A federal audit released Thursday morning finds that many hospitals are unprepared to collect evidence from rape victims -- posing a serious challenge for victims and prosecutors who hope to use DNA and other evidence collected from so-called rape kits to find and prosecute rapists.
A forensic examination of a rape victim can take four hours or longer and should be conducted by a specially trained nurse, referred to as a sexual assault forensic examiner.
But the Government Accountability Office found that only a fraction of hospitals have these specialists on staff -- findings similar to those found by the KING 5 Investigators last year in reports about Washington hospitals.
The GAO audit was undertaken at the request of several U.S. senators, including Washington's Patty Murray (D).
Murray and Sen. Al Franken (D-Minn.) are asking the Departments of Justice and Health and Human Services to act, writing that they have "...deep concern that many hospitals and states are failing to provide survivors with support and services."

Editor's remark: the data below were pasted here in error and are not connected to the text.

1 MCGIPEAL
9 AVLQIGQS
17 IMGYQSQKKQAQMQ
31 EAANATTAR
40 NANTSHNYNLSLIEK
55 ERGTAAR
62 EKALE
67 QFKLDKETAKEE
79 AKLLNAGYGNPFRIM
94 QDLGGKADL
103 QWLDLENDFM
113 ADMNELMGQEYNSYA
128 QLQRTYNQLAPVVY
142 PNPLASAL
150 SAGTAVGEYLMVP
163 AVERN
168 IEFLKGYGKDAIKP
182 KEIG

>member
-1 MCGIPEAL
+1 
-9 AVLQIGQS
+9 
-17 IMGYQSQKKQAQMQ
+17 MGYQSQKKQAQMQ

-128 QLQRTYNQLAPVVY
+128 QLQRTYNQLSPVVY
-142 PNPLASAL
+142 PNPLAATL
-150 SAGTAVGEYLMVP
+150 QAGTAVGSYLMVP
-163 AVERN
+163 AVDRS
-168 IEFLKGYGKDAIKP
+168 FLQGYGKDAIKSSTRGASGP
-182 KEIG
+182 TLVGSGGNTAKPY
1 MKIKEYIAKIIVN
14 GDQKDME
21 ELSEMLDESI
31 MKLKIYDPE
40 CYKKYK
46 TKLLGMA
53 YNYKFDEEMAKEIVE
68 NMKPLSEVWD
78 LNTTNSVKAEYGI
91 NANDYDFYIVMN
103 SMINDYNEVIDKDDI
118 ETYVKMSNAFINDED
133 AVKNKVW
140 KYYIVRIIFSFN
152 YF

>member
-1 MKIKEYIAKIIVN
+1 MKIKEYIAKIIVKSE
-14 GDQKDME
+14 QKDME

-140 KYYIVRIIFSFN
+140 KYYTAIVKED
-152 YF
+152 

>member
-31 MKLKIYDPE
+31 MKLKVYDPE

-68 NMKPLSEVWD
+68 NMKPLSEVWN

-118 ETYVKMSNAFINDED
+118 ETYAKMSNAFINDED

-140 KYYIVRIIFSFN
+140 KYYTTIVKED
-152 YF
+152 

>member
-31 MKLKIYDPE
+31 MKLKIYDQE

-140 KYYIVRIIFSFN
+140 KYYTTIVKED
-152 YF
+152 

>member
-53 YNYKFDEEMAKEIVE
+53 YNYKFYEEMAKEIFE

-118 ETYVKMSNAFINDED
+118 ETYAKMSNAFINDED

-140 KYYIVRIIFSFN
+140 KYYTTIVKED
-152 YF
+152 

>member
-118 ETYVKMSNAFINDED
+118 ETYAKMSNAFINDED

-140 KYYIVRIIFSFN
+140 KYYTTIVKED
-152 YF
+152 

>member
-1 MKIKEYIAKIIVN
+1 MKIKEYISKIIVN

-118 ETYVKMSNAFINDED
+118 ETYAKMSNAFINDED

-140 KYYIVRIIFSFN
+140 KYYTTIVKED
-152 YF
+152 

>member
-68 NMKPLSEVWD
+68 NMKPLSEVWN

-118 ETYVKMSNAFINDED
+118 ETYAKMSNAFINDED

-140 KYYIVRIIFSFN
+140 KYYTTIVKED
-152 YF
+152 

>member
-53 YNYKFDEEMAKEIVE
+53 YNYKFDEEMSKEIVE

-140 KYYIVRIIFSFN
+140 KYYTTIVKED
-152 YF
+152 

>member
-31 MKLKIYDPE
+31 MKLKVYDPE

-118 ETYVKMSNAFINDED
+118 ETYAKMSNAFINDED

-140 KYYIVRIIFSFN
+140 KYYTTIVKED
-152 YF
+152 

Murray told KING 5, "Right now what we are asking are for federal guidelines to go to our medical faclities to make sure that they have trained personnel, the proper tools and procedures in place, so when someone shows up at their door and is the victim of sexual assault, there is someone there ready to help them."
Murray says she also wants the Justice Department to ensure that evidence is being collected, preserved and protected to aid in the prosecution of rapists.
This year in Washington, the legislature passed a law establishing a tracking system for rape kits. Lawmakers were prompted to act after KING 5 reported that rape kits were sitting untested in police evidence rooms across the state. A survey by the Washington Association of Sheriffs and Police Chiefs estimates the number at about 6,000. Seattle alone has nearly 1,300 dating back to 2004.
House Bill 2530, which was signed by Gov. Jay Inslee on April 1, makes Washington the only state in the country to set up a rape kit tracking system to hold law enforcement accountable and to keep victims informed.
The new laws also give the Washington State Patrol Crime Lab $2.5 million to test some 1,500 old rape kits, which is about a quarter of the statewide backlog.
Follow Linda Byron on Twitter: @LByronK5.